United Kingdom Rejects Uncontrolled Immigration while U.S. Embraces It

The United Kingdom and the United States are similar in many respects. While America’s Founding Fathers drew on ancient Greece and the Roman Republic to create the Constitution, the British parliamentary system influenced them to a great degree. Today, the U.K. is among our closest allies. They are a fellow member of the United Nations Security Council, the G7, and NATO. And where it comes to public policy, both well-developed countries face similar issues.

Immigration is one of these similar issues. Both the U.K. and the U.S. have advanced economies and a long – if different – experiences with mass immigration. In 2020, the U.K. reported that 18 percent of its population was foreign-born. By comparison, the Census Bureau’s American Community Survey (ACS) estimated that 13.7 percent of people living in the U.S. were foreign-born.

Yet the approach taken by the U.K. in recent days to address low-skilled immigration is different than that taken by the U.S. under the Biden administration. Prime Minister Boris Johnson announced that the U.K. would not return to “uncontrolled immigration” to address supposed worker shortages in the island nation. In remarks to the BBC, Johnson said:

The way forward for our country is not to just pull the big lever marked uncontrolled immigration, and allow in huge numbers of people to do work. So what I won’t do is go back to the old failed model of low wages, low skills supported by uncontrolled immigration. There will be a period of adjustment, but that is I think what we need to see.

This is a powerful and courageous statement from the British prime minister. Rather than kowtowing to the cheap labor interests of his own country, he insists that uncontrolled low-skill immigration is not the answer. Studies on both sides of the pond show that mass low-skilled immigration harms workers and carries significant social and fiscal costs. University College London found that “immigration results in a clear fiscal cost to the UK. Between 1995 and 2011,immigrants in the UK cost at least £114 billion, or about £18m a day.”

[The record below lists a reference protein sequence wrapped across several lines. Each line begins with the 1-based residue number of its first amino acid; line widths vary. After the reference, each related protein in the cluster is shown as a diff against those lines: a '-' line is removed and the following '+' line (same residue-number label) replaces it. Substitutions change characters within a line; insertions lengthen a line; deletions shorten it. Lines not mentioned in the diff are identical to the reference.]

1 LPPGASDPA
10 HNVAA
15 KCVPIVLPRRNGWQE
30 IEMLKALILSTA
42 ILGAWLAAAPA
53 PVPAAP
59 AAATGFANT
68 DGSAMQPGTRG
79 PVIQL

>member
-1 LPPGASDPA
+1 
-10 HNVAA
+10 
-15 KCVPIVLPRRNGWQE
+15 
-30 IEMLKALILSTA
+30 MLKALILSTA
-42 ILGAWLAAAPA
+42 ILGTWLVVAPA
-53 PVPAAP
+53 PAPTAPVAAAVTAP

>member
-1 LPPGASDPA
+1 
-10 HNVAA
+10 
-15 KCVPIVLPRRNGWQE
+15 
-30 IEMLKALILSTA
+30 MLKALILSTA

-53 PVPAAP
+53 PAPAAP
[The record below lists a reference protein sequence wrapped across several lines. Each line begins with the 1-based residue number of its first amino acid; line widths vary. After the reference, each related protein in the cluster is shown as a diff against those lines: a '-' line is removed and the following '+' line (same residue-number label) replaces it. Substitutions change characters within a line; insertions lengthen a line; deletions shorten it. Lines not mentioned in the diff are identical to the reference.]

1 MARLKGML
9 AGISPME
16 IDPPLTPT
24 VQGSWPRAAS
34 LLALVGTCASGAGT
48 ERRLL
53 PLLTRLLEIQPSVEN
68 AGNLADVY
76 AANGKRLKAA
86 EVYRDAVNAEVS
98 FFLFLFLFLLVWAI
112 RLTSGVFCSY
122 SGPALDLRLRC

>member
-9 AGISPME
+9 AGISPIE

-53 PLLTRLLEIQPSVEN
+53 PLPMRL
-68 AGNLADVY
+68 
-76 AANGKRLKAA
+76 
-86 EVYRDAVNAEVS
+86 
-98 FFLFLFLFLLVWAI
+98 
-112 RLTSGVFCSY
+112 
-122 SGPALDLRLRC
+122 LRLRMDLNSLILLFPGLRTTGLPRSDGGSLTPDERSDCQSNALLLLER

When it comes to social cohesion, a Demos study found that three in four people said that immigration increased divisions in the country. In fact, immigration was one of the driving factors behind the successful Brexit campaign to leave the European Union. The impact of immigration on the U.K. is real, and reflects what we already know about immigration in our own country.

Now, compare Johnson’s statements to the actions of our own president, Joe Biden, whose administration continues eviscerating immigration enforcement. Since the first full month of the Biden presidency, Border Patrol apprehended over 1.24 million illegal aliens. Under the leadership of Secretary Alejandro Mayorkas, the Department of Homeland Security (DHS) issued new enforcement guidelines that encourage our immigration enforcement officials to apprehend and prosecute only the most dangerous of illegal aliens – an admission that our country has given up on enforcing existing immigration laws. Worse, unlike the U.K.’s points-based immigration system, our own immigration system prioritizes chain migration rather than skills or merit. Rather than improving our country through the proactive use of merit-based points systems, we award American citizenship based on blood relation. For a country that prides itself on the equality of citizens and do-it-yourself mentality, it is the height of irony that we award citizenship based on family relationships, rather than skill or merit.

Politicians in the United States should take note of Johnson’s stance on the issue of low-skilled immigration. To be frank, the U.S. does not need any more unskilled immigrants. We need a complete makeover of our immigration system so that we prioritize needed skills over mere family relations. We need to enforce the laws at our border and deal only with those in line, applying legally for immigration benefits, rather than acquiescing to illegal aliens.

Our friends in the United Kingdom seem to understand the situation better than we do. While the U.K. takes a stand against uncontrolled low-skilled immigration, the U.S. continues embracing it with no end in sight.

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